Today, more than just cosmos do yoga. Yoga Group, Inc., claims that since 2003 alone, there has been a 41 percent increase in yoga practitioners in the United States and a 45 percent increase in Canada, according to separate nationwide surveys. The Yoga Journal's paid circulation tripled between 1998 and 2005 and at least two-thirds of American health and fitness facilities now offer yoga, with its proportion doubling in six years. National research pegs the average practitioner as a thirty-something female. Did something get lost in this popularizing frenzy? Those tens of thousands drawn to the Eastern traditions back in the 1970s - college-educated young adults who explored their spiritual practices and some who spent years dedicated to them - no doubt feel the slow erosion of yoga's wisdom center, maybe not personally but on a societal level. At the same time, they may feel satisfaction as so many more have the ability to now experience its magic.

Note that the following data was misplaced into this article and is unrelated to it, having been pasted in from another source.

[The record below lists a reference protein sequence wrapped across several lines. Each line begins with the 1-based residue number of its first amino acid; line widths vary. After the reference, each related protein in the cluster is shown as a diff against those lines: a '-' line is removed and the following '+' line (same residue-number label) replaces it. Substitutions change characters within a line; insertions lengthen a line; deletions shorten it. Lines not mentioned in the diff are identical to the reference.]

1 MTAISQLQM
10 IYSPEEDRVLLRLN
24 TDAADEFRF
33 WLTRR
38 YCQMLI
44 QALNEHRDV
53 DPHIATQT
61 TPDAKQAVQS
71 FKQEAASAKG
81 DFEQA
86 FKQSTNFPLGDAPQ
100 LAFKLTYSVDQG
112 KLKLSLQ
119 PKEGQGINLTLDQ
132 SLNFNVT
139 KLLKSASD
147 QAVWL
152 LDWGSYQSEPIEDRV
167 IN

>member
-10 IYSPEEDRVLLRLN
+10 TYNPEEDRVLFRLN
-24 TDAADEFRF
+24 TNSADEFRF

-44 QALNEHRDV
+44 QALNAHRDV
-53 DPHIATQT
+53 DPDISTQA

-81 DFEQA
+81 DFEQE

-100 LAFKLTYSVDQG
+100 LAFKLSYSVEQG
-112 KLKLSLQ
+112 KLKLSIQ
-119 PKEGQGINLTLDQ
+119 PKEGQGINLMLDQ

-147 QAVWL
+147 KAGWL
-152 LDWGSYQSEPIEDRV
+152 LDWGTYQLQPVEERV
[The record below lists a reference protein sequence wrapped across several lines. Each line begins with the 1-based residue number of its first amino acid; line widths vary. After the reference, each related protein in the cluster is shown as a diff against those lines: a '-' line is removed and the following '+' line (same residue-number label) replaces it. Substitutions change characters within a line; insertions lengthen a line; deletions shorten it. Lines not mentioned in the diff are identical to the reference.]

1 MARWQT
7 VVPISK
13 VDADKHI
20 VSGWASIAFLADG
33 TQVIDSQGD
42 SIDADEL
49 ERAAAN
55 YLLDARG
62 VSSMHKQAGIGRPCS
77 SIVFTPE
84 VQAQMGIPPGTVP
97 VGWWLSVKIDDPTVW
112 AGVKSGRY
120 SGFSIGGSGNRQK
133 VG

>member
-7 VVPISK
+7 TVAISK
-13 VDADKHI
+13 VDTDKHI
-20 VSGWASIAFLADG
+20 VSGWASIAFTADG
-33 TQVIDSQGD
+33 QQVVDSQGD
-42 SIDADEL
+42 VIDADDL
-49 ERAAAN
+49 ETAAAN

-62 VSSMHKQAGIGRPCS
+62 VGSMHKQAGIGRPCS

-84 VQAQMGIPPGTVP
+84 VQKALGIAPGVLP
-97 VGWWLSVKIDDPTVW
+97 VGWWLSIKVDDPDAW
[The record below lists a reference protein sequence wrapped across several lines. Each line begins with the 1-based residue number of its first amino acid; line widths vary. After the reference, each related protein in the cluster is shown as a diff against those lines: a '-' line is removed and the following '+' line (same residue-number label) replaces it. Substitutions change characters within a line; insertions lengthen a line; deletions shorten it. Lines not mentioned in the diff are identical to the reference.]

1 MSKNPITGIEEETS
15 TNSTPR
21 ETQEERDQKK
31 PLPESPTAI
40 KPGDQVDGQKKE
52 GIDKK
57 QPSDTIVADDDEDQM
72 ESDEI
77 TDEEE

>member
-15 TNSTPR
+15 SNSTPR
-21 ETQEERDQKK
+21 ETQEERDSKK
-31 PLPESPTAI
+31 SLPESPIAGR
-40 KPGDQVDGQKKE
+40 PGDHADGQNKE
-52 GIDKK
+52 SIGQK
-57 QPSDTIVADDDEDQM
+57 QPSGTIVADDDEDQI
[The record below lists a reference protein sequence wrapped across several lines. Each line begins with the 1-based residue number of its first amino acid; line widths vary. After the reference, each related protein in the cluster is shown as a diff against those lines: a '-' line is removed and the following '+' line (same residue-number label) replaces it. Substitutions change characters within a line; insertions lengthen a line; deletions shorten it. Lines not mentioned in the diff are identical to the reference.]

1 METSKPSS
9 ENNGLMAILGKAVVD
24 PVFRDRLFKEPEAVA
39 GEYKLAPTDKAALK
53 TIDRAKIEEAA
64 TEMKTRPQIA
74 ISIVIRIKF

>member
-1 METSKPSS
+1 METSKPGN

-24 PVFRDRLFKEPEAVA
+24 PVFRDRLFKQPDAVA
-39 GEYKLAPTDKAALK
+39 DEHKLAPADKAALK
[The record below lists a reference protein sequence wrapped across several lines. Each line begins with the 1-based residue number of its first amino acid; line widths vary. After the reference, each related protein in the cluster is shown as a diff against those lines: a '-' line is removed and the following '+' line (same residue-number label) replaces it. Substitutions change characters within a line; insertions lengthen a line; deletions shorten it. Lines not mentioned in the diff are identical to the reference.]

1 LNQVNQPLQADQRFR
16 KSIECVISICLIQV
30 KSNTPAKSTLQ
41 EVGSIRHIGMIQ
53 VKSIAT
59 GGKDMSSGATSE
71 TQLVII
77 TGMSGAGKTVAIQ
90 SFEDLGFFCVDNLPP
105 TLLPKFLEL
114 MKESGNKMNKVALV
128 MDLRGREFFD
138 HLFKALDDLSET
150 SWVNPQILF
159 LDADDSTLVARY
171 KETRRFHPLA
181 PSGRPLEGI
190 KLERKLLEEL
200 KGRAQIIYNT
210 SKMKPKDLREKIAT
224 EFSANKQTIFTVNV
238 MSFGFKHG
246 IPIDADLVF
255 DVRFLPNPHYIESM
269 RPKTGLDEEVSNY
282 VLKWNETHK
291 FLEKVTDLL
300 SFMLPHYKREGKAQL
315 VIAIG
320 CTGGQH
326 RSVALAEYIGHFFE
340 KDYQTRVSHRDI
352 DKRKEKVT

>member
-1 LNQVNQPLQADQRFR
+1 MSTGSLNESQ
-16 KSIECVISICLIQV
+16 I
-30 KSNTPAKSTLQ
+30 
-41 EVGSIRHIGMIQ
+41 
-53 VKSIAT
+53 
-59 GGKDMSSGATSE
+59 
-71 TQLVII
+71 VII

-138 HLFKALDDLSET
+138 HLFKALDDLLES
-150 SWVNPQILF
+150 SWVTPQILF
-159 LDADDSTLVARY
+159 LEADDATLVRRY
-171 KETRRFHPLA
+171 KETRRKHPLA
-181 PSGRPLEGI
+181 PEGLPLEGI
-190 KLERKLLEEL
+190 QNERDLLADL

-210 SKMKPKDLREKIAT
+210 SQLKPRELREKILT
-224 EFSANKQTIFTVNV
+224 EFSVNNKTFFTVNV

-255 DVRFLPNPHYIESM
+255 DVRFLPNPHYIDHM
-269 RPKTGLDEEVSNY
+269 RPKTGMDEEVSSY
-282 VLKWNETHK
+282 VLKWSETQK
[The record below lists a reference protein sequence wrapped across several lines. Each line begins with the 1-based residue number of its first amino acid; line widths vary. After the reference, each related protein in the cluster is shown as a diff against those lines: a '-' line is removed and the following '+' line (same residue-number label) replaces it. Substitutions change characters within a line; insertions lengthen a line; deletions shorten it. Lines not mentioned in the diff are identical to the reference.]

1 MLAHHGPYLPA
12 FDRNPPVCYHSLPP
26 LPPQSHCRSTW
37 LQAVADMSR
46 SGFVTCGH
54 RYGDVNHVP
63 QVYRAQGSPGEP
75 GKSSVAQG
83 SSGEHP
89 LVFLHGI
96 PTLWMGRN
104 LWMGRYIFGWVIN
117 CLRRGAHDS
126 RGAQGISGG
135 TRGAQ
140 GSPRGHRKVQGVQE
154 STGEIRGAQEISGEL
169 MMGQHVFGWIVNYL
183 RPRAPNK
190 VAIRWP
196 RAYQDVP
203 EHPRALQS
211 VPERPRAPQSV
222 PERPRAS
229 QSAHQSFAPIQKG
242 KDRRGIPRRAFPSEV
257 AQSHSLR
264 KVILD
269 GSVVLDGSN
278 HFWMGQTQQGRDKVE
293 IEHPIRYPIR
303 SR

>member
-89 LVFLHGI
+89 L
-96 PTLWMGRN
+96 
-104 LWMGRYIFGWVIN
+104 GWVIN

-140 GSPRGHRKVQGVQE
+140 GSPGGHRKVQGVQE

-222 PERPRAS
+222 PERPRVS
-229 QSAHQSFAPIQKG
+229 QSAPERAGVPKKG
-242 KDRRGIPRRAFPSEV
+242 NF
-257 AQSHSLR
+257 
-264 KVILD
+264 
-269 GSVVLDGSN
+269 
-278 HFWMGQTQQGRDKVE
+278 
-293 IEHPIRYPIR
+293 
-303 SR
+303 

Mysticism as Transformation
Yoga is essentially about energy, the spiritual energy of love, light and vibration that pervades everything. This sounds so distressingly "New Agey," yet it is true. Some refer to the energy as prana, the life force. Others speak of its potent, rarified form Kundalini, the primordial energy resting at the base of the spine. It is real, experienced by those committed to the yogic path as a spiritual discipline and lucky enough to know a gifted teacher. It can be understood and integrated with one's daily life, and be transformative in its outcome. Otherwise, life can seem dull, deadened and holds little intrinsic meaning. This is yoga's liberating offer to us - the "super sale" - to its new consumers.